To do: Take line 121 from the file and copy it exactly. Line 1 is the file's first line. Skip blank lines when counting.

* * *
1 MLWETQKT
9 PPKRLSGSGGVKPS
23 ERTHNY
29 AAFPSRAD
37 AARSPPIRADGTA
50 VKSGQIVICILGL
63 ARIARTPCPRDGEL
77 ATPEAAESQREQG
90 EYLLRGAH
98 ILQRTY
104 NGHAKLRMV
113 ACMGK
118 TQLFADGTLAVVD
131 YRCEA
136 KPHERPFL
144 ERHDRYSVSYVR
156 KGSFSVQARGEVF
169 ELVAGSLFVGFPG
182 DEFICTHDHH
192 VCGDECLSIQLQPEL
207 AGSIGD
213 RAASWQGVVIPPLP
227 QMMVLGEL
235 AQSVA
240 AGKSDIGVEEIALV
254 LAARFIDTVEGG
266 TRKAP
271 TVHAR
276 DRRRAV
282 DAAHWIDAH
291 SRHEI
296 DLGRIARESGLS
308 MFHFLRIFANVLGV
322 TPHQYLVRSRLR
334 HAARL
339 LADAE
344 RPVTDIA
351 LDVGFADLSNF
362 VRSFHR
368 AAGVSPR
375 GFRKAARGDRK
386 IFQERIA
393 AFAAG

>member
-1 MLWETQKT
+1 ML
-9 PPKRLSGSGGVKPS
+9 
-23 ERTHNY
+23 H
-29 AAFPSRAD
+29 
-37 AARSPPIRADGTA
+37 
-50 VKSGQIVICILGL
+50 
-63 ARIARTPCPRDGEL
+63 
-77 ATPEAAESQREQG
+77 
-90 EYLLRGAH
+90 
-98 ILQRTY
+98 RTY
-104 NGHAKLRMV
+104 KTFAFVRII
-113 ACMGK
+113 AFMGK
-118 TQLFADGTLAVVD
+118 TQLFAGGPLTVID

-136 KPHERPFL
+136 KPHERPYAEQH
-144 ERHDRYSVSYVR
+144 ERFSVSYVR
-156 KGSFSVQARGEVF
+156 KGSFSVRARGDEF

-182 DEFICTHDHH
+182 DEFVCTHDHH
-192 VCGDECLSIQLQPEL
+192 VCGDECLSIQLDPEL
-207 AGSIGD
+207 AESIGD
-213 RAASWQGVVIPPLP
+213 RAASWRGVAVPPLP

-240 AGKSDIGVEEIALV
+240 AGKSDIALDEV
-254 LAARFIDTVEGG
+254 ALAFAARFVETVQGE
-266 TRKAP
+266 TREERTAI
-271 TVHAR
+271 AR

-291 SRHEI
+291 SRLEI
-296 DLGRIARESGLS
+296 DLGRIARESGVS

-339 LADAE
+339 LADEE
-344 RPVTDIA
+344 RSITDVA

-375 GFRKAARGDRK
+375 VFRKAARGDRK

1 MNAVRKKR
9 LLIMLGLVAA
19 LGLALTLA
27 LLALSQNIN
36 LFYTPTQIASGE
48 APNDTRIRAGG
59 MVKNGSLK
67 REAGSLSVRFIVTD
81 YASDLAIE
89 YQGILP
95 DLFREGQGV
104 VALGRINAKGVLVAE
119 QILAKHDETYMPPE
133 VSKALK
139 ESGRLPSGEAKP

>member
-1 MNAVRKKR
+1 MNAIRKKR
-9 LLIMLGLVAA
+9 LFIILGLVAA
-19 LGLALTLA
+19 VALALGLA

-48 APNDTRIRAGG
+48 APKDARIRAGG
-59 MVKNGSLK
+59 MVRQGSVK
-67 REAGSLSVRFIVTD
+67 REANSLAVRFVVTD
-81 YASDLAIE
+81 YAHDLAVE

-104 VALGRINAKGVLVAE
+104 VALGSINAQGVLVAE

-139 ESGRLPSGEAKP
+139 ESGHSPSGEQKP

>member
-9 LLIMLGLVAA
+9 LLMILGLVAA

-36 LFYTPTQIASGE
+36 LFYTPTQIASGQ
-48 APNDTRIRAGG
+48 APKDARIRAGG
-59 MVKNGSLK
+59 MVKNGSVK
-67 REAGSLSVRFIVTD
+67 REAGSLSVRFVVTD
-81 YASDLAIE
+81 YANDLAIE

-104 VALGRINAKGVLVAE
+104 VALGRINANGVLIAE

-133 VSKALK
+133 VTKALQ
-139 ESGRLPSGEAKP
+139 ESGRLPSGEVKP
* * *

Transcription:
-9 LLIMLGLVAA